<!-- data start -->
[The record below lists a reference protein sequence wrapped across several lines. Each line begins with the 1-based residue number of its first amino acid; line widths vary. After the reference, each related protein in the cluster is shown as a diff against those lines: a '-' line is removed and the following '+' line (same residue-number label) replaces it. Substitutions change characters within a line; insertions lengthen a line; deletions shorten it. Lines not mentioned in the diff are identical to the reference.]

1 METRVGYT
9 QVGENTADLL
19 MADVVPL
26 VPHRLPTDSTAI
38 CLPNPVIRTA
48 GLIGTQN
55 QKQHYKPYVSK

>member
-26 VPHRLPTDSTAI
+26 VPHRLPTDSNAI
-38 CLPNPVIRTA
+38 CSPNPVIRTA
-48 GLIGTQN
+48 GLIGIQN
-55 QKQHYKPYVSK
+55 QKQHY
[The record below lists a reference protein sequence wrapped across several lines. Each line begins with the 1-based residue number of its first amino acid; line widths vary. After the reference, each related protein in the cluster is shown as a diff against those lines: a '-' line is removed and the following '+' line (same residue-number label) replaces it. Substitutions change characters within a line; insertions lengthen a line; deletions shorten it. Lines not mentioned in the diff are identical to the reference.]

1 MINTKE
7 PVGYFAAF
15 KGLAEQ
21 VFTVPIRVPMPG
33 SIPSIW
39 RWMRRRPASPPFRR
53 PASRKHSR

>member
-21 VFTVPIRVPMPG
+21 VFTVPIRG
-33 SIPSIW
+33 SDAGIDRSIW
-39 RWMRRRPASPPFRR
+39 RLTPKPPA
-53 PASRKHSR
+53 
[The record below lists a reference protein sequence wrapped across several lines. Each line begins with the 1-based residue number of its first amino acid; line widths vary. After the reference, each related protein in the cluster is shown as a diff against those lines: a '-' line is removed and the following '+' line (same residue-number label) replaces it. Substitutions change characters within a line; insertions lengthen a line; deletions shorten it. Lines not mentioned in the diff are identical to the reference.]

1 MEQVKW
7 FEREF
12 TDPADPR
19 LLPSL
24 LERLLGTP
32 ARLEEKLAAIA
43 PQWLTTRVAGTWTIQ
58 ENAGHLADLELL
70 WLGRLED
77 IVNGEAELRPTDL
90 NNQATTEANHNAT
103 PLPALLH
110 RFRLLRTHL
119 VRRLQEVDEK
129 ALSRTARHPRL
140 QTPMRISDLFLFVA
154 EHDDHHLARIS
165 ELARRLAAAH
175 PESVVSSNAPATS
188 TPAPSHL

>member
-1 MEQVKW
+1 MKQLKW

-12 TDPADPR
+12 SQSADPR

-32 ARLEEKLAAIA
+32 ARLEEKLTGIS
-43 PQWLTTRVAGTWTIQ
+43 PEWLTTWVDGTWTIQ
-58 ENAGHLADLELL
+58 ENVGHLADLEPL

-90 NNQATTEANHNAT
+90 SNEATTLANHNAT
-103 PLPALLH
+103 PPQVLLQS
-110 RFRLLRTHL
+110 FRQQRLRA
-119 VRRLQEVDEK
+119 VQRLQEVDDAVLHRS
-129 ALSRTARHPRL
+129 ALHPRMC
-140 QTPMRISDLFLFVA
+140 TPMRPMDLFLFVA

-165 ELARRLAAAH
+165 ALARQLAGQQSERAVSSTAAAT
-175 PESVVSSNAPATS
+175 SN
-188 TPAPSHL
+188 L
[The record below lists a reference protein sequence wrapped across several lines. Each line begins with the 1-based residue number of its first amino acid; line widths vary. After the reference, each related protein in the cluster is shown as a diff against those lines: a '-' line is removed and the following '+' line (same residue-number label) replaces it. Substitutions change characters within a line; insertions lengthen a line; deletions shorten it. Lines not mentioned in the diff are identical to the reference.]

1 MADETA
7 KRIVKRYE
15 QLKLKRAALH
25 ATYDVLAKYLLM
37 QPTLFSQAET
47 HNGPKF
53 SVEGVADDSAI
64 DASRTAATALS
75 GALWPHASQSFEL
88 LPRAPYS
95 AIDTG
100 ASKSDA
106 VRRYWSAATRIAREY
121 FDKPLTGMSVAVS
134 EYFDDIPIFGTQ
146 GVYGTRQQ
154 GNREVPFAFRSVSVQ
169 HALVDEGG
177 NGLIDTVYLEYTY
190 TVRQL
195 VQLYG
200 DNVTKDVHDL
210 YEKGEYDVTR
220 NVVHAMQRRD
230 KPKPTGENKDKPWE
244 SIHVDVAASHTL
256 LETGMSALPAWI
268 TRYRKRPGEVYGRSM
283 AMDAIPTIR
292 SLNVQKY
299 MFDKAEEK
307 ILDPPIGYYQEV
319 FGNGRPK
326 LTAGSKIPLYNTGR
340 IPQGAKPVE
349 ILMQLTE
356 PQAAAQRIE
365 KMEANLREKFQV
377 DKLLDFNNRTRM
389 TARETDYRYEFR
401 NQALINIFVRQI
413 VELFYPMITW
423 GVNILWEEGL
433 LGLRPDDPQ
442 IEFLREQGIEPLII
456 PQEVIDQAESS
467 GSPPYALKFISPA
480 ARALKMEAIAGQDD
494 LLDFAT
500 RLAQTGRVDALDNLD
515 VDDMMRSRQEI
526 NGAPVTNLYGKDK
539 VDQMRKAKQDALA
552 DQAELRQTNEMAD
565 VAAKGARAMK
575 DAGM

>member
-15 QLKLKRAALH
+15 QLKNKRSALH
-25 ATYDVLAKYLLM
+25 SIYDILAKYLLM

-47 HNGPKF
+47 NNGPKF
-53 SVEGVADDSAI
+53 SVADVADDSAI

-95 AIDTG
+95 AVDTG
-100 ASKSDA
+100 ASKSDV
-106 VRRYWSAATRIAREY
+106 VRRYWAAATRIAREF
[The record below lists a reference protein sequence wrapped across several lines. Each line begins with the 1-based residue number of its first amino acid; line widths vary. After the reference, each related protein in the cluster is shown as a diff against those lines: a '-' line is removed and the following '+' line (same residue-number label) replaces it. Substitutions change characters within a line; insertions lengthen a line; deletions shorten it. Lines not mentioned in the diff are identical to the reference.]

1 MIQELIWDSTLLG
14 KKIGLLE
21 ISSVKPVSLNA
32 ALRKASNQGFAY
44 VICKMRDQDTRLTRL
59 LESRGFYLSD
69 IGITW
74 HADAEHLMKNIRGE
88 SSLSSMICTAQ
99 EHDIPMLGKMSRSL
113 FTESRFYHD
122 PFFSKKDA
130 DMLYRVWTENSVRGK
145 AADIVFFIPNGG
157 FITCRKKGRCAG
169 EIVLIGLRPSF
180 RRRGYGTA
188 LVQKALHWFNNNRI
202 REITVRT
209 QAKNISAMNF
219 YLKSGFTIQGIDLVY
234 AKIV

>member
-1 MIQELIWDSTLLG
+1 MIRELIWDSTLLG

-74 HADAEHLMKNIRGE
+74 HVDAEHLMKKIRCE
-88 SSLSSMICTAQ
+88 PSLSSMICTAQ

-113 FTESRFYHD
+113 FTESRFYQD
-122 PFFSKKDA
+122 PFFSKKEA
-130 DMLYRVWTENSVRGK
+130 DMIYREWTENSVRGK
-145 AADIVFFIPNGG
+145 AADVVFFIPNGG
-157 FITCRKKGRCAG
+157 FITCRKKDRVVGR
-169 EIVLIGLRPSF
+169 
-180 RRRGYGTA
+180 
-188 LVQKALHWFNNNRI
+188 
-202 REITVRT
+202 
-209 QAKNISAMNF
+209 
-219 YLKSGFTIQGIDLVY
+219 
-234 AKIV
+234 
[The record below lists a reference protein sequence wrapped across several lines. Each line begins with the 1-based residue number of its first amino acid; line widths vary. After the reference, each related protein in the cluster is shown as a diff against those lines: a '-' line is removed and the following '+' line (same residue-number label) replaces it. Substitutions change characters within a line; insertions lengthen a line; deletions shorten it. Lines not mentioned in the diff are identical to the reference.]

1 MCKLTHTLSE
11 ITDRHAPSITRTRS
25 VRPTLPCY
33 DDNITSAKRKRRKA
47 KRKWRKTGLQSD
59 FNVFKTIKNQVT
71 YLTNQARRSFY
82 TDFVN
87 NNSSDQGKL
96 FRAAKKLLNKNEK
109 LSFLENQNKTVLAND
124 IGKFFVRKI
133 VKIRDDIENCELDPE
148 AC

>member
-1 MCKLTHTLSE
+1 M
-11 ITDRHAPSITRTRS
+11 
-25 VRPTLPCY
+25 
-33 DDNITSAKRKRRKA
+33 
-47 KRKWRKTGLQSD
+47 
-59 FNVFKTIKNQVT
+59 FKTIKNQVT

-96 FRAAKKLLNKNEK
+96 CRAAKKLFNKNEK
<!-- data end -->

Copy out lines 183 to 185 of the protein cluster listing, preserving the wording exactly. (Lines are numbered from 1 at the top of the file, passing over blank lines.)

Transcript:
-74 HADAEHLMKNIRGE
+74 HVDAEHLMKKIRCE
-88 SSLSSMICTAQ